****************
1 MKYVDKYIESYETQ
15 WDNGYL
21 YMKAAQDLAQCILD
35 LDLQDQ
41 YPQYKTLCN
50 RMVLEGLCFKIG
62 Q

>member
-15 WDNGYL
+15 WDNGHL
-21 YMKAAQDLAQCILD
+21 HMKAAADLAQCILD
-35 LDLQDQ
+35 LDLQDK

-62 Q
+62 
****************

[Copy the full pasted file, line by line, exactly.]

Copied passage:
1 MKYVDKYIESYETQ
15 WDNGYL
21 YMKAAQDLAQCILD
35 LDLQDQ
41 YPQYKTLCN
50 RMVLEGLCFKIG
62 Q

>member
-15 WDNGYL
+15 WDNGHL
-21 YMKAAQDLAQCILD
+21 HMKAAADLAQCILD
-35 LDLQDQ
+35 LDLQDK

-62 Q
+62 